Friday, November 21, 2008

Speaking of....

I'm reading a novel by a bestselling author I usually like, but a quarter of the way in, I'm getting the distinct feeling that he's just, in that inimitable phrase, phoning it in. Why? Okay, it's a sequel, and nothing has happened yet, but I sure have been reminded of everything that happened in the original book... the plot of which is summarized entirely. Repetitively. I'd say so far 2/3rds of the text is the narrator being reminded of (and reporting) something that happened in the previous book. This seems to me a message that I should be reading that first book rather than this, which I hope is not the message the author meant to convey.

But more significant to our purposes is the clumsy transitions between points. The narrator is always inserting (made-up example), "Apropos of (previous paragraph's subject), Pete once told me (some other subject)." And there's also "Speaking of Judy, the high school we went to was torn down last year, and now there's a spanking new art museum in its place." Not to mention "The mention of bowties reminded me that I probably needed to dress for the museum opening tonight."

I suspect the very word "apropos" is a signal that something's gone wrong with the narrative flow here.

Anyhoo, I started wondering what the problem was, and what might help (the whole summary of the previous book, I think, can only be fixed by having something happen in THIS plot, so that when the summary is removed, this is still a novel and not a short story :). Some thoughts:

1) Apropos of, etc., are signs that there is probably too much exposition and it's being shoved into the wrong place. What does the reader actually need to know? And when does the reader need to know it? The reader doesn't need to know about the art museum, probably, in a passage about Judy, but rather when something happens that involves the art museum.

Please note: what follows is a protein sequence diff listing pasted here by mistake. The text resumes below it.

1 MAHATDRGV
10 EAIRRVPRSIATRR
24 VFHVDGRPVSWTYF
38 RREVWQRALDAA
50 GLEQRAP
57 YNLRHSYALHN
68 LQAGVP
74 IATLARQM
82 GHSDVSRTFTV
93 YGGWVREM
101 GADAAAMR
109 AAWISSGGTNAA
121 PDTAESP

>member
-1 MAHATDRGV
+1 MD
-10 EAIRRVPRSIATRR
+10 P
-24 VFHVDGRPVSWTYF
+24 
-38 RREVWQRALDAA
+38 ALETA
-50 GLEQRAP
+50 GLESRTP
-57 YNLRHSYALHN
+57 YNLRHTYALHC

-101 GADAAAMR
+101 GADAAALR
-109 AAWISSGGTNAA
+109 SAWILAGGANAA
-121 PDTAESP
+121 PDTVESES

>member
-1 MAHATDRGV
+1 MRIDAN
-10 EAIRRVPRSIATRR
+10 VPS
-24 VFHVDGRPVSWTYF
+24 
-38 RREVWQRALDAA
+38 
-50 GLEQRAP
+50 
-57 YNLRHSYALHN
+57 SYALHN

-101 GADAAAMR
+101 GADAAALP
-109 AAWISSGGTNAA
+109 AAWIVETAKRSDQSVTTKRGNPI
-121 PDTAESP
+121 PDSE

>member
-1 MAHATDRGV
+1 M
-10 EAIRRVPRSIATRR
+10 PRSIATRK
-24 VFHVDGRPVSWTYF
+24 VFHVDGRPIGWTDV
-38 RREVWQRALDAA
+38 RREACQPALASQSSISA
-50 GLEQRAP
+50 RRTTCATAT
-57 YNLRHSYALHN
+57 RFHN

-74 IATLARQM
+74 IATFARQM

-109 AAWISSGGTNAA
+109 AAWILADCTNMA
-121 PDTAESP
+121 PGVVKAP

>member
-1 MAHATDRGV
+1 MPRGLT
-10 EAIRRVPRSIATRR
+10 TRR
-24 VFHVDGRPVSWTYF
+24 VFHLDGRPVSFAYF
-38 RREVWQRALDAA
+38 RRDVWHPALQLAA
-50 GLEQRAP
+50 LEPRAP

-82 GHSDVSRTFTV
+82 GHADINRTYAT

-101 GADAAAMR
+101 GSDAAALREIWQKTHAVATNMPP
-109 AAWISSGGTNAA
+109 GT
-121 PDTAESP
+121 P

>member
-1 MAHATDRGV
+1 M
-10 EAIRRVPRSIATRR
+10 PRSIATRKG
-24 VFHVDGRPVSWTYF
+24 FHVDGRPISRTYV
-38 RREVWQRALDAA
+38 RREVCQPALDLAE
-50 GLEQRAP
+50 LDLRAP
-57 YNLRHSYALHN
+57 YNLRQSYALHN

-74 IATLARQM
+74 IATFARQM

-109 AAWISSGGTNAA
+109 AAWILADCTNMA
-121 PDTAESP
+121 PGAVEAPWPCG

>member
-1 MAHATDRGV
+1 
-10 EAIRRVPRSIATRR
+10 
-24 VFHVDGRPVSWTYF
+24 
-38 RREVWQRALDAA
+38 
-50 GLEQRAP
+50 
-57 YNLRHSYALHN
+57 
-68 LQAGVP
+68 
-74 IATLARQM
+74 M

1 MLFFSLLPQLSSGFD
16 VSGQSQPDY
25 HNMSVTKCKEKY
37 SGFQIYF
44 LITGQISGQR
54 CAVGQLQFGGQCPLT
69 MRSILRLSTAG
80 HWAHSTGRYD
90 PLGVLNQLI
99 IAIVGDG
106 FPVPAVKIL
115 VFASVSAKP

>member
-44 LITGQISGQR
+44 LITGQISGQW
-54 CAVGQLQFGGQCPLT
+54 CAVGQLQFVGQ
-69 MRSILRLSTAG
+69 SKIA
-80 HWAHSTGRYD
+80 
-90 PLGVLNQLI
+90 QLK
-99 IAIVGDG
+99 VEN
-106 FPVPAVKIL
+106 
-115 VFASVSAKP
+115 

2) That of course supposes that something ought to be happening in real-time. I wonder if the difficulty of inserting the "speaking of" material is related to the lack of real scenes and real character movement through the scenes. So... um. Have scenes.

3) Scenes are, to quote Kate Moore, where someone is somewhere doing something. One of the great dangers of first-person narration is retrospective retelling of events rather than "right-there" scenes which show the narrator moving in real-time through the environment of the scene. It's going to be a whole lot smoother if the narrator gets dressed in his white tie and drives to the art museum and THEN realizes that it's on the site of his high school. I think it will also be more interesting to show him learning this, rather than have it appear suddenly in his knowledge base.

4) "Speaking of" indicates a passage set mostly in the narrator's head. That kind of free association does actually happen inside our heads-- that's where the term "stream of consciousness" comes from, after all. But I can't be the only one who finds SOC rather annoying, especially when it's really streaming and isn't Joycean, that is, meant to sound like a consciousness stream but in truth carefully assembled and edited a few hundred times. Most of us expect some structure in fiction, not the rambling recordings of a typically disorderly mind. So send the narrator to the art museum opening, and if the sight of the site brings back memories of homecoming games and making out with Judy in his GTO in the high school parking lot, that's going to be more credible, as that is how human memory works (linked to place, sound, smell, and so on). Let the character live the story.

5) Exposition is ammunition, as someone or other said. (Robert McKee uses it, but he's quoting an oft-heard epigram, so I don't know where it started.) That is, if it's important that the museum's on the site of the old high school (I'm envisioning Buffy's high school here-- you know, the site has got to be haunted by the unquiet souls of dozens of now-bloodless students), then don't toss away the opportunity to reveal it in an intriguing and plot-moving way.

6) Sometimes, when material is inserted so obviously, the "previous subject," the one that leads to the relevant subject, comes off as artificial, as shoved in there just to lead to whatever the author wants to happen next. So someone is overheard laughing about, I don't know, George Will's bowties, and the entire purpose of that entirely irrelevant passage (why are these so often overheard, anyway? Why not just put some neon font in there with an arrow pointing to "clumsy segue here?") is to get the narrator thinking about dressing for the museum opening. Well, why do you need to get him thinking at all? You need to get him DRESSING. So all he has to do is glance at his watch and realize he has only a half hour to get dressed. No George Will needed, and if you really want to spotlight that white tie, show the narrator unable to tie it, and his wife has to do it for him. That could, you know, show something about their relationship, maybe even slide in a bit of sexual tension, along with letting us know that this is a formal event.